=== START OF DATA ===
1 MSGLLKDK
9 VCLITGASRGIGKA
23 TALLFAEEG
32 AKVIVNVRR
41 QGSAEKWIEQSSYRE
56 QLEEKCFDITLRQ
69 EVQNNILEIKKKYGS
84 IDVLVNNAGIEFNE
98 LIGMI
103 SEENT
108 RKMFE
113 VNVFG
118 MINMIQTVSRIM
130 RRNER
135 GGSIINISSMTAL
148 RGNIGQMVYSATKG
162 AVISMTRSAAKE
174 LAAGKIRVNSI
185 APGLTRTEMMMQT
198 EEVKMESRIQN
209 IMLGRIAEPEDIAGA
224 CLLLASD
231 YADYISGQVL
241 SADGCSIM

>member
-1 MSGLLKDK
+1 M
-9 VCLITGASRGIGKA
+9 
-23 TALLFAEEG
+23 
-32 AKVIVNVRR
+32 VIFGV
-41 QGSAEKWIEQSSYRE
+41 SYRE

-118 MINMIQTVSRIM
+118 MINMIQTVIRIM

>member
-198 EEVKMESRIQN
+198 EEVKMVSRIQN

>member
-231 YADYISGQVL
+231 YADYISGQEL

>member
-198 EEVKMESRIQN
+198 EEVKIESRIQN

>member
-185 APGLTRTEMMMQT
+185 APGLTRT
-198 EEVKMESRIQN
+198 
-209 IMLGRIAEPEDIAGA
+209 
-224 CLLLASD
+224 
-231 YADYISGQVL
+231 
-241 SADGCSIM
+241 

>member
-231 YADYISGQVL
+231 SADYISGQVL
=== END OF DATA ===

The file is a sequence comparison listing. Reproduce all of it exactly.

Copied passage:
1 MSGLLKDK
9 VCLITGASRGIGKA
23 TALLFAEEG
32 AKVIVNVRR
41 QGSAEKWIEQSSYRE
56 QLEEKCFDITLRQ
69 EVQNNILEIKKKYGS
84 IDVLVNNAGIEFNE
98 LIGMI
103 SEENT
108 RKMFE
113 VNVFG
118 MINMIQTVSRIM
130 RRNER
135 GGSIINISSMTAL
148 RGNIGQMVYSATKG
162 AVISMTRSAAKE
174 LAAGKIRVNSI
185 APGLTRTEMMMQT
198 EEVKMESRIQN
209 IMLGRIAEPEDIAGA
224 CLLLASD
231 YADYISGQVL
241 SADGCSIM

>member
-1 MSGLLKDK
+1 M
-9 VCLITGASRGIGKA
+9 
-23 TALLFAEEG
+23 
-32 AKVIVNVRR
+32 VIFGV
-41 QGSAEKWIEQSSYRE
+41 SYRE

-118 MINMIQTVSRIM
+118 MINMIQTVIRIM

>member
-198 EEVKMESRIQN
+198 EEVKMVSRIQN

>member
-231 YADYISGQVL
+231 YADYISGQEL

>member
-198 EEVKMESRIQN
+198 EEVKIESRIQN

>member
-185 APGLTRTEMMMQT
+185 APGLTRT
-198 EEVKMESRIQN
+198 
-209 IMLGRIAEPEDIAGA
+209 
-224 CLLLASD
+224 
-231 YADYISGQVL
+231 
-241 SADGCSIM
+241 

>member
-231 YADYISGQVL
+231 SADYISGQVL